Learn to fake it

This topic contains 10 replies, has 8 voices, and was last updated by Profile photo of alexx alexx 3 years ago.

Viewing 11 posts - 1 through 11 (of 11 total)
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  • #17779

    One of my biggest tips, particularly for piano players: Get a fake book!

    This really transformed my approach to playing piano and helped me integrate my new ear training skills with my enjoyment of the instrument.

    What is a fake book?

    A “fake” book is a big book of songs. It could be jazz standards, or rock classics, or all the songs by a certain band. The difference from a regular book of sheet music is that for each song you just get:

    • Melody
    • Lyrics
    • Chords

    That’s it!

    This kind of barebones arrangement is also called a “lead sheet” or (if the melody line isn’t given) a “chord chart”.

    There are various explanations for why they’re called “fake books”. A common one is that they were originally published without permission from the copyright holders, so were “fake” in the sense of “unofficial”. I prefer another common explanation, that they’re designed to help you “fake” your way through a song you haven’t really learned.

    What are they for?
    These books are useful for many reasons. They’re often used by session musicians when they need to sit in with a band and play an unfamiliar set list. If you’re a melody-instrument player (e.g. saxophone) or a singer, they’re all you need to learn and perform songs.

    The big reason they’re so useful for ear training is that they’re a starting point for your own arrangements of songs. Rather than relying on the full sheet music for a piece and learning it note-for-note, you start from just the essentials (melody and a suggested harmonisation in the form of chord symbols) and it’s up to you to fill in:

    • Phrasing and dynamics
    • Ornamentation and embellishments to the melody
    • Solos and improvisation
    • The exact chord voicing and way of playing them
    • How a group plays the song together
    • The overall style/genre you play in

    All of these are ways of expressing your musical imagination! So you can take the skills you’ve built through ear training (e.g. melody improvisation, appreciating different chord types, genres diversity etc.) and use them to create your own arrangement of the song.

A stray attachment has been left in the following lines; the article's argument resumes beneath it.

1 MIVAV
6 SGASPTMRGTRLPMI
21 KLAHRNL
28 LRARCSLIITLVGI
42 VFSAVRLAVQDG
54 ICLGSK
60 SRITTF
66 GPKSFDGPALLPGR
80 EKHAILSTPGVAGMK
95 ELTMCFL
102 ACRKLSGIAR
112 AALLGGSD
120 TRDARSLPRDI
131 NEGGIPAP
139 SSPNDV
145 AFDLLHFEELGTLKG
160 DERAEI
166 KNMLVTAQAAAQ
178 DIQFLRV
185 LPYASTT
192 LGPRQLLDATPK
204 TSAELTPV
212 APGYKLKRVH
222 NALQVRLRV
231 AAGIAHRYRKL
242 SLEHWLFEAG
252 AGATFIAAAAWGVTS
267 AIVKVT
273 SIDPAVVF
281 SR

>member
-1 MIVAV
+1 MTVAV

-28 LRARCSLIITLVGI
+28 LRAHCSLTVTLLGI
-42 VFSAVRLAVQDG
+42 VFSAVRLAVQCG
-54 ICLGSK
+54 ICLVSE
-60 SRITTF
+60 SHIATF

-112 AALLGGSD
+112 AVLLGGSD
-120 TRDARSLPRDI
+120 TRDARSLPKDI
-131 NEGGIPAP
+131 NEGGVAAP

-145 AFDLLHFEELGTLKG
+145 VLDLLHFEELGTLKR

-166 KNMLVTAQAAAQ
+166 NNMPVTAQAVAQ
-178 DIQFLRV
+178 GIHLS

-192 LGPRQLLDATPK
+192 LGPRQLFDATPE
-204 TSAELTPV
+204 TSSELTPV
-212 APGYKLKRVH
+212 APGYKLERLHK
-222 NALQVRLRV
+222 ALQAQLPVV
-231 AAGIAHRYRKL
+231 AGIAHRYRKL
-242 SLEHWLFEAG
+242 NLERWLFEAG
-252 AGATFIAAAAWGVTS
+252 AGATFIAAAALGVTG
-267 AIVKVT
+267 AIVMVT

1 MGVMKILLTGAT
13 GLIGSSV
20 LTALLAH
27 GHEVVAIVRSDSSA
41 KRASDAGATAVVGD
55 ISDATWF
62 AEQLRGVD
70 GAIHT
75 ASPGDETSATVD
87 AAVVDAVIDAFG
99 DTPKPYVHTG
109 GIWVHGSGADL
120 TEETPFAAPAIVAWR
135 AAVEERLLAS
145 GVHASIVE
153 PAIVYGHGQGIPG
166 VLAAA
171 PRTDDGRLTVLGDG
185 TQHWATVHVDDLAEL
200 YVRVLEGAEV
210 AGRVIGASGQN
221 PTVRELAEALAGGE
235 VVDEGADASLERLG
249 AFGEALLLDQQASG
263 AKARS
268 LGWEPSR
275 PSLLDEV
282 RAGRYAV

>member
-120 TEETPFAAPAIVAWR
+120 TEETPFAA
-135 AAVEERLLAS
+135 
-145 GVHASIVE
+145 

How to use a fake book for ear training
    Fake books are perfect for connecting your ear training with your instrument. Pick a song (preferably one you know but don’t know how to play) and practice playing the melody. Then practice playing through the chords: left hand voicings for pianists, or try playing through arpeggios on non-chord instruments.

    Try changing the rhythms (e.g. swung vs straight, or 4-to-the-floor rock vs upbeat reggae, or even a waltz) and how you fill in the chords. Most fake book arrangements will clearly divide and label each section (e.g. A section and B section or verse and chorus) making it easy to play around with repeats and inserting improvised solos.

    At first it can be daunting to start from an absolutely minimal arrangement like they provide, but you’ll quickly find it is actually very liberating! Once you get the hang of improvising chord voicings in your left hand while sight-reading a melody in your right hand, you can easily pick a new song from the book and play a decent arrangement first time.

    For me, this totally changed how I looked at playing piano. Instead of thinking in terms of carefully, painstakingly learning each new piece, note by note, I felt more and more able to just pick up a new piece and play a nice rendition straight off, or figure out songs quickly by ear.

    If you’ve never played from a fake book, I really encourage you to try it! You can find free lead sheets online to get started.

    If you’ve used a fake book in the past, dust it off, and try using the skills you’re currently developing through ear training to improvise more interesting arrangements.